Most trials, if they’re worthy of the name, don’t let you get away without a good scare, maybe even a rent garment and some scratches, if not scars. The less lucky might have to surrender more. Cries for help may be answered, but instantaneous, immediate resolution is admittedly rare. I think most would concede that. The difference in people is how they handle such things; some can march on while singing hymns; others curse like all get out through their turmoil.
The comforts of spiritual sustenance alone are hard for some, among whom I number, as we are the class not given to feeling anything particular at such times, though we believe we are being sustained in a ghostly fashion. My faith is more of an intellectual assent; I am convinced of it, but it does not really make me feel better for that fact.
I know what I believe because of what I do, not because of what I sense. Habit is my testament. I’m not even sure if feelings are honest indicators much of the time.
That is not to say that I have not on occasion been assured of God’s closeness, or of the numinous all about me. There have been experiences—an odd, gentle suspicion—a whispery awareness—most often when something grave has happened, such as a loss. Still, I was not given the gift of a soul that stirs easily. I do not doubt others who claim this for themselves—I envy them, in fact. I can only say that I don’t have the talent.
And that’s how I perceive such things—as faculties that some possess in greater quantities than others. I am akin to the colorblind and the tone deaf. I must make do.
When trials come for such people, we have a tendency to adopt a stoical stance. Endurance is the byword, along with perseverance, resolve, tenacity, and all the other terms that pop up in the online thesaurus. We tend to believe that in some unseen, unfelt way, provision is being made; that is what we are taught, and what we assent to—the way a child assents to the truth that a serpentine figure on the blackboard stands for the letter “S.”
But it often stops right there, and though prayers are vaulted asking for guidance and relief, we think deep down that we’re just going to have to work out our problems all on our own.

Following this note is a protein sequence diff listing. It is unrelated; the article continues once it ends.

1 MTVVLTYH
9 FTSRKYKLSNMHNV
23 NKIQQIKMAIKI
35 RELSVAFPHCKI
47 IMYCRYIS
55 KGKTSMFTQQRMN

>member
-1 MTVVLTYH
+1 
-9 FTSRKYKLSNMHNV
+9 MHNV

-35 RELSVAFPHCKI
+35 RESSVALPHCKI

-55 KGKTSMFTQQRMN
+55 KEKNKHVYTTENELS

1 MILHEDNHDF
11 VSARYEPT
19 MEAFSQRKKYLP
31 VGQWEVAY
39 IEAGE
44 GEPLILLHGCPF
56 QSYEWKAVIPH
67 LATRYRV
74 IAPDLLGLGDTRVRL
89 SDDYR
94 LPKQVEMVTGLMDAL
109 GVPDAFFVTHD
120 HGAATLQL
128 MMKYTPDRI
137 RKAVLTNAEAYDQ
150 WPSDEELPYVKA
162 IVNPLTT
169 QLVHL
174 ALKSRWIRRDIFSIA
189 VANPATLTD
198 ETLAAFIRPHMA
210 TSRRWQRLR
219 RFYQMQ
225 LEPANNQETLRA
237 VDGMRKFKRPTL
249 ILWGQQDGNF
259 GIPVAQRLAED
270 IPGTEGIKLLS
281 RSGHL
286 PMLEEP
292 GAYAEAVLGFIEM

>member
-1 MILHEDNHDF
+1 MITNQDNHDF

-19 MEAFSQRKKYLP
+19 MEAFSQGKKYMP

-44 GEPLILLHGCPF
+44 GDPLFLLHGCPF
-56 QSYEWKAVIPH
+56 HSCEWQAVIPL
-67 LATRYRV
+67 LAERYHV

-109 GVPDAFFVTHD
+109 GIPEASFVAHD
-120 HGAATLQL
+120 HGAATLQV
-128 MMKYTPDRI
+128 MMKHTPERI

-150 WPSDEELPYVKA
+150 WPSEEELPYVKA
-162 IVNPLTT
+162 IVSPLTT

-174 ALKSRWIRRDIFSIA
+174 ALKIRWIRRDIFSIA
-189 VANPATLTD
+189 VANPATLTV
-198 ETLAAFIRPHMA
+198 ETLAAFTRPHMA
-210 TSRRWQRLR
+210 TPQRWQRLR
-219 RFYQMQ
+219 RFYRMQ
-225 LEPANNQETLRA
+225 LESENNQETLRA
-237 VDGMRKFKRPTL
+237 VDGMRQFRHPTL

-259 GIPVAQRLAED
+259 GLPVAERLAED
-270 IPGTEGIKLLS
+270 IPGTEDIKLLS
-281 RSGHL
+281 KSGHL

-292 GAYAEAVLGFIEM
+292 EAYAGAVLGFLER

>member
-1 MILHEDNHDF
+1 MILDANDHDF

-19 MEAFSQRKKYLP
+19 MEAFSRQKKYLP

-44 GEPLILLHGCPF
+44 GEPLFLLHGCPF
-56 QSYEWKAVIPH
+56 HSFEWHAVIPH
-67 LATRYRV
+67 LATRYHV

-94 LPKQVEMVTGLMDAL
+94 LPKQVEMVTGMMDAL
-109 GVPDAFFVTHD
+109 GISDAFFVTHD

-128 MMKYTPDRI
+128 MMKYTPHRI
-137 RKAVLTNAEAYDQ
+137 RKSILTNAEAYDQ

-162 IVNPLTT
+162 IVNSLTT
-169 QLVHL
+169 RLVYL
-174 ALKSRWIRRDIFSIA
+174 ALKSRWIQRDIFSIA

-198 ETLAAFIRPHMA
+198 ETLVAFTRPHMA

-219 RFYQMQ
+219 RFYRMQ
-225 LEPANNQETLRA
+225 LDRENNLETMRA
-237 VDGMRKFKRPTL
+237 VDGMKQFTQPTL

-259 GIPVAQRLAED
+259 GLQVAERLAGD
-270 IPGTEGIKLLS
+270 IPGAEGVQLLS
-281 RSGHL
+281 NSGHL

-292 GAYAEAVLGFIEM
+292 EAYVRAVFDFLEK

Is this a lack of faith? Some have suggested that it is at the very least a lack of trust. While I believe in the old saying that “God helps those who help themselves,” insofar as it counsels industry and acknowledges that grace comes through a cooperative association with the divine, that tenet has a down side. It can lead to a kind of Deistic view of God, too remote to be engaged, and therefore quite easy not to rely upon.
It’s safer too; you can’t be disappointed and let down when you never expected anything in the first place. Such a perspective has to be guarded against, because it can tip over into what is, for all intents and purposes, a disbelief in God’s compassion.
So this tendency might indeed be a lack of trust then, but I think it is the natural flaw for the more unmovable beings in the flock—those with cool souls. For those who know God on a more intimate basis, who have that talent for sensing God’s presence, there cannot be a lack of trust. At least it wouldn’t make sense not to rely upon what one can feel to be so close.
Does that mean intimacy is a prerequisite to trust? It would seem to a degree, yes. Then is it foreclosed altogether to those who are not intimates—to the assenters, those who believe that they are God’s children, but can only feel themselves to be his acquaintances? Not altogether.
It is just harder. I have never undertaken the Spiritual Exercises of St. Ignatius, but recently heard a priest say that if you remain convinced and undoubting of your position vis-à-vis God, despite your disconsolate feelings, you can trust that he is with you and that you are on the right path.
For some, perhaps because of their constitutions, God doesn’t come by way of the warm blanket and the hot water bottle. He comes by way of the conviction, by way of the conclusion after deliberation.
When suffering through trials, it would be nice to feel better as one assents to a path found by way of deduction, but God is still there even so. In that, we take our comfort. He is the conclusion; he is the deduction.
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Written by: A.G. Harmon
A.G. Harmon teaches Shakespeare, Law and Literature, Jurisprudence, and Writing at The Catholic University of America in Washington, D.C. His novel, A House All Stilled, won the 2001 Peter Taylor Prize for the Novel.